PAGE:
During the September tuesday patch, Microsoft fixed the latest PrintNightmare vulnerability. Exploitation of this flaw made it possible to modify Windows devices remotely.
Each month, Microsoft publishes a salvo of security updates on the occasion of a “tuesday patch”. Despite the routine, that of September 14 was particularly anticipated. And for good reason: the publisher of Windows has finally put an end to the dark soap opera of the summer, that of PrintNightmare vulnerabilities (literally, the nightmare of printing).
At the end of June, researchers from a Chinese company, worried about losing the exclusivity of their work, published details of their method of exploiting a vulnerability. Named PrintNightmare by them, it was on the Windows print spooler, the program in charge of formatting and transferring data to printers. Concretely, it allowed a hacker to quickly access the Windows Active Directory – a sort of control tower of the system – as an administrator. All from a distance. With such commands, hackers can initiate all kinds of malicious acts.
If the trio of researchers thought they were presenting a proof of concept for an already fixed vulnerability, it was actually a hitherto unknown flaw. The post was pulled within hours, but the damage was done: Cybercriminals were already exchanging details of the vulnerability.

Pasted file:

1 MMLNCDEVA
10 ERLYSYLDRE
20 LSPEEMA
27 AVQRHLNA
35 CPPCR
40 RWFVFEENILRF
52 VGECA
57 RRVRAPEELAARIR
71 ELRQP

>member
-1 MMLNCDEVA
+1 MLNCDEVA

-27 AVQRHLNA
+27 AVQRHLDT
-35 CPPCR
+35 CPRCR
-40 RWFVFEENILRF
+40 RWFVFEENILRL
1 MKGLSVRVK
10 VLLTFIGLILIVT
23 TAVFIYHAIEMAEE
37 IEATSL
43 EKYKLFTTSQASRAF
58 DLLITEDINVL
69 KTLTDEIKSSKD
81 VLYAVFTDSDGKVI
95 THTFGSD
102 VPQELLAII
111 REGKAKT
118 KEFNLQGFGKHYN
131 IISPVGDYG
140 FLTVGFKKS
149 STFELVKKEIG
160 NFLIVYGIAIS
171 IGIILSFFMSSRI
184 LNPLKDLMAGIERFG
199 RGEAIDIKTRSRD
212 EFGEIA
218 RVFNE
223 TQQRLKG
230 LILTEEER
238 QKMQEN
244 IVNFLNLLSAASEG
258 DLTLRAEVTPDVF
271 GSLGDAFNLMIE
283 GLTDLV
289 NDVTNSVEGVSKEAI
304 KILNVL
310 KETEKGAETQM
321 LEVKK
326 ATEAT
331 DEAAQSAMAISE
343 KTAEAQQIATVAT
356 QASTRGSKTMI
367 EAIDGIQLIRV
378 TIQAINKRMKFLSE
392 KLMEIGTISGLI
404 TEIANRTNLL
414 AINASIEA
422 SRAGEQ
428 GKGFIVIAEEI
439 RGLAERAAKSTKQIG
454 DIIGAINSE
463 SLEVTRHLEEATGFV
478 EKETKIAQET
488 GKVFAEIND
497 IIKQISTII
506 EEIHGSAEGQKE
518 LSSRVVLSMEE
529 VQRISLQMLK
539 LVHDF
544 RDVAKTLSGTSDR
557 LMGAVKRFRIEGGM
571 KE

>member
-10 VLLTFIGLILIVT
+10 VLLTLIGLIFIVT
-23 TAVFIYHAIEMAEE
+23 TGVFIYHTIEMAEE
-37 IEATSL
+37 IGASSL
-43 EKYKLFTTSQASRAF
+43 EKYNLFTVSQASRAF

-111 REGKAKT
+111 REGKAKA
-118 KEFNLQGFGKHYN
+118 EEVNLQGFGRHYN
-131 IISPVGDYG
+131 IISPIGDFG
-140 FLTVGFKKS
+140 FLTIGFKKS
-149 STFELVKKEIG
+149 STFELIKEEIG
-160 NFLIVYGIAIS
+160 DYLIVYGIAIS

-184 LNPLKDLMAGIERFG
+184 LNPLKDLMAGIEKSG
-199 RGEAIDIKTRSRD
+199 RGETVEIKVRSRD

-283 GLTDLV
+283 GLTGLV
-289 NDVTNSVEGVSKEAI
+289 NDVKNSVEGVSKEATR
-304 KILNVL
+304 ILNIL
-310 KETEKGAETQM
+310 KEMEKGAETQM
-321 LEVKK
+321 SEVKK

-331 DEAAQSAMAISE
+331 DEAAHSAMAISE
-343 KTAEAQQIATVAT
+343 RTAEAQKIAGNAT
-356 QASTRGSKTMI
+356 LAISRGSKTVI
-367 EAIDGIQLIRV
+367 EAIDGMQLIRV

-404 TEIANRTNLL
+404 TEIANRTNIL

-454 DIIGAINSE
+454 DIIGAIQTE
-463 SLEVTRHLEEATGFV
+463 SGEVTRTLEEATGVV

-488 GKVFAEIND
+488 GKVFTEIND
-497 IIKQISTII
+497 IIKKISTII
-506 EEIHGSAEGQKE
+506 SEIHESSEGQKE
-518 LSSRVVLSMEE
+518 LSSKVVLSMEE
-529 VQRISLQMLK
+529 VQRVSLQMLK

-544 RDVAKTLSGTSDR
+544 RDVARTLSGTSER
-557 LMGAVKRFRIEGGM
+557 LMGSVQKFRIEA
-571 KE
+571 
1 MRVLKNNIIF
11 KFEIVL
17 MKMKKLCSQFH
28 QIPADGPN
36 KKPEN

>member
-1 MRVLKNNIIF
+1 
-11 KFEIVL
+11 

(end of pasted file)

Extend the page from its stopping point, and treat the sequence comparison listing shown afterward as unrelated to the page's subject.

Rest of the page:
The summer soap opera ends
Faced with an unexpected situation, Microsoft first transmitted methods to temporarily prevent the exploitation of the vulnerability. Although easy to implement, these mitigation measures complicated or even completely prevented the use of printers. Above all, they were only a temporary band-aid while waiting for a fix to be released. The latter arrived 10 days after publication, on July 8, in an emergency patch.
Problem: the same day, the French researcher Benjamin Delpy noted that the additions of the patch could be easily bypassed, and that PrintNightmare remained exploitable. This misstep will not be entirely made up for in the summer. Worse, other vulnerabilities present on other printing features of Windows have been added to PrintNightmare, which has become the term to designate all the vulnerabilities.
PrintNightmare is fixed, for good this time
As of the failed patch, it was only a matter of time before different gangs exploited the vulnerabilities to spread their ransomware. The Vice Society, Magniber or Conti groups have added PrintNightmare to their arsenal, and combined it with other vulnerabilities to achieve their misdeeds.
The September 14 patch corrects the vulnerability that started the soap opera, tracked under the identifier CVE-2021-36958. For good this time, it seems. Asked by the BleepingComputer, Benjamin Delpy confirmed that his operating method no longer works.